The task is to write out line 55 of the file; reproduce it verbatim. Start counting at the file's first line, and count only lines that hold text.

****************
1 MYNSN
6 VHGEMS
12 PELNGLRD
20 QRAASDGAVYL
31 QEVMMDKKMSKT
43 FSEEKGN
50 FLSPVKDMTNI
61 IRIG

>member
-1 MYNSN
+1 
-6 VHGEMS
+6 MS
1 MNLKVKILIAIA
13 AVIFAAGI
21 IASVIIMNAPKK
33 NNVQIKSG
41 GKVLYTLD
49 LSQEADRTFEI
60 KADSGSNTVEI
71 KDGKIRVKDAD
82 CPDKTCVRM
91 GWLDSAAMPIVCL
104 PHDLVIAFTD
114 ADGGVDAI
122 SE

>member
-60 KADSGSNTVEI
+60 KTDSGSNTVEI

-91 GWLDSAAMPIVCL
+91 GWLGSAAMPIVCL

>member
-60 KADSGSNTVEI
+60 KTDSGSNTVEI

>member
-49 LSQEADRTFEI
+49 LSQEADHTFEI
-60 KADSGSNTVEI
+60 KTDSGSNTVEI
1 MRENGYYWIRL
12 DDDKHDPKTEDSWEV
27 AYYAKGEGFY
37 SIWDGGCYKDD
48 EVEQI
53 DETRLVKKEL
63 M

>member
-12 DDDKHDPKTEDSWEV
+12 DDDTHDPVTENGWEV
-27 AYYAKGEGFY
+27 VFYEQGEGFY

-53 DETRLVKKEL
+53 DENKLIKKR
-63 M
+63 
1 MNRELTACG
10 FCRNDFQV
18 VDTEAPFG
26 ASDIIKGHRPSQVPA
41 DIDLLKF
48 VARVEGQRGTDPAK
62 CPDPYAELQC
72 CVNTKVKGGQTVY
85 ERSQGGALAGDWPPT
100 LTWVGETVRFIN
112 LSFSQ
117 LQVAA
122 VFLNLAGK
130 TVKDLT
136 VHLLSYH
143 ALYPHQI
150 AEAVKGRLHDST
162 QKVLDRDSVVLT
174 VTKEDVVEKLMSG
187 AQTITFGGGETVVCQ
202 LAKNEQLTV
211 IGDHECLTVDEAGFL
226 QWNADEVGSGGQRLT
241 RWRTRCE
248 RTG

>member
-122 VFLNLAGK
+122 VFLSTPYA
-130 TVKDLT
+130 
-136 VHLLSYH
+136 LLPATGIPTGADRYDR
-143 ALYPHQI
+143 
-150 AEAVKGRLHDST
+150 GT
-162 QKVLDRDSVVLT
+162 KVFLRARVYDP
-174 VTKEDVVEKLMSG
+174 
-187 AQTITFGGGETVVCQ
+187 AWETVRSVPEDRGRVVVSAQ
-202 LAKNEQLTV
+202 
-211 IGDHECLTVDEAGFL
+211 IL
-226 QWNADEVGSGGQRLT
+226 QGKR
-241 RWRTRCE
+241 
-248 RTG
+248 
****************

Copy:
+63 